Center for Biological Diversity

For Immediate Release, November 6, 2023


Lauren Parker, (202) 868-1008,

Legal Petition Demands Biden Administration Halt Fast-Tracked CO2 Pipeline Permits

CO2 Pipeline Rupture Could Cause Asphyxiation, Halt Gas-Powered Vehicles

WASHINGTON— More than 350 environmental, public health, Indigenous, faith-based and community groups sent a legal petition to the U.S. Army Corps of Engineers today demanding that it stop fast tracking permits for carbon dioxide pipelines.

“Pipelines transporting dangerous carbon dioxide that can asphyxiate and kill people shouldn’t get blanket review,” said Lauren Parker, an attorney at the Center for Biological Diversity’s Climate Law Institute. “The Army Corps needs to review each and every one of these pipeline projects to address the extensive health and safety threats they pose to communities and wildlife.”

The petition demands that the Army Corps remove carbon dioxide pipelines from Nationwide Permit 58, created in 2021 to rush approvals for utility pipelines that transport water, sewage and other substances, including carbon dioxide.

The groups say carbon dioxide pipelines need individual permit review because of the dangers of transporting carbon dioxide, which becomes an asphyxiant when compressed. More than 200 people were evacuated and at least 45 hospitalized after a 2020 pipeline rupture in Satartia, Mississippi. Compressed carbon dioxide also halts combustion engines, hampering emergency response.

The petition also outlines the Army Corps’ legal authority and responsibility to deny carbon dioxide pipeline permits as “contrary to the public interest” under the Clean Water Act and Rivers and Harbors Act. The pipelines meet that public-interest threshold due to the lack of federal oversight and climate, health and safety risks, particularly in vulnerable communities where they worsen environmental injustice.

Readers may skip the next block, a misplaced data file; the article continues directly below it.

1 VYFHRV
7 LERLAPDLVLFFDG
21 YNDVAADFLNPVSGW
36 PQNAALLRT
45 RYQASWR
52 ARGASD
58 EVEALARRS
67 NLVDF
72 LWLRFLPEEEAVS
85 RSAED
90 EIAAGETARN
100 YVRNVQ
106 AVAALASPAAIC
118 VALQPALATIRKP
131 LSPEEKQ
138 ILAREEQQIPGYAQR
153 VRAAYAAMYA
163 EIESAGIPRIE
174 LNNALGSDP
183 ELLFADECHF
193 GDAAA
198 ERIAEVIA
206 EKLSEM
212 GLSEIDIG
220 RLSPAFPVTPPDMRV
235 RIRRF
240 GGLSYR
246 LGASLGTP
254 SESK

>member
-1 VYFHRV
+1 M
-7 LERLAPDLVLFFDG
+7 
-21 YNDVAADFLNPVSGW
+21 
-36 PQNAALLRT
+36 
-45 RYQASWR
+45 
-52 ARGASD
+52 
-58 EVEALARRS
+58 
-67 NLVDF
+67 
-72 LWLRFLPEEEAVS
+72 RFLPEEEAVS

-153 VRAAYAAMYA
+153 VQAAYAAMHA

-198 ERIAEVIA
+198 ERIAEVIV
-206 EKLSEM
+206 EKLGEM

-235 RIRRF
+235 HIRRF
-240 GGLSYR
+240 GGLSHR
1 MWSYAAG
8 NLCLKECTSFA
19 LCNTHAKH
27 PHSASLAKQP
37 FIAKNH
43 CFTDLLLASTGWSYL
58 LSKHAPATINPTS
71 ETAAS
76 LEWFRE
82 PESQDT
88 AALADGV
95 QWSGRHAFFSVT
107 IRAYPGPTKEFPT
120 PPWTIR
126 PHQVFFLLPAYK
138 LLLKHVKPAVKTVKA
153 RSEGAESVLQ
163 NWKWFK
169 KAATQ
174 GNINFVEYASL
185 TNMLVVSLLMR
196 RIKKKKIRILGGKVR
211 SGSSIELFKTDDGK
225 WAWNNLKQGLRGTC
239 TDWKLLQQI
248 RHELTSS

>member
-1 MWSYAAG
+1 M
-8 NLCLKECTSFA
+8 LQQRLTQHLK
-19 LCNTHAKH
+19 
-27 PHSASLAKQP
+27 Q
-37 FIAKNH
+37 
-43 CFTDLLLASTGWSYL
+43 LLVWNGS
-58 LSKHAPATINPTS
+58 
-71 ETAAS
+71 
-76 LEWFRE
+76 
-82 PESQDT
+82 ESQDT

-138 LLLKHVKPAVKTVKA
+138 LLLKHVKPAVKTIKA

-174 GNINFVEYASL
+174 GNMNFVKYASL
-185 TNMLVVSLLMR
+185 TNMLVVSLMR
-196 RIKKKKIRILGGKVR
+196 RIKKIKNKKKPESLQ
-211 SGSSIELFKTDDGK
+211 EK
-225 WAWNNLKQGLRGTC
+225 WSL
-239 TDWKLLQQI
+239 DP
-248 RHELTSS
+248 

“These pipelines would degrade Indigenous lands and put our communities at risk, furthering the Army Corps’ failure to uphold its obligations to the tribes,” said Mahmud Fitil, land defense director at Great Plains Action Society. “It’s outrageous to degrade our land with dangerous pipelines that do more to prop up fossil fuels than they do to address the climate emergency. We should be working toward restoring the prairie and other natural and proven vectors of carbon sequestration that protect our land and water, not fossil fuel profits.”

Billions of dollars in public subsidies under the Inflation Reduction Act and other programs are sparking a boom in carbon capture and related carbon dioxide pipelines. Often billed as climate solutions, these projects prolong the life of polluting fossil fuel projects and delay the transition to clean energy. Carbon capture projects nationwide have repeatedly failed to meet their climate promises even as they put people and wildlife at risk.

The Center for Biological Diversity is a national, nonprofit conservation organization with more than 1.7 million members and online activists dedicated to the protection of endangered species and wild places.

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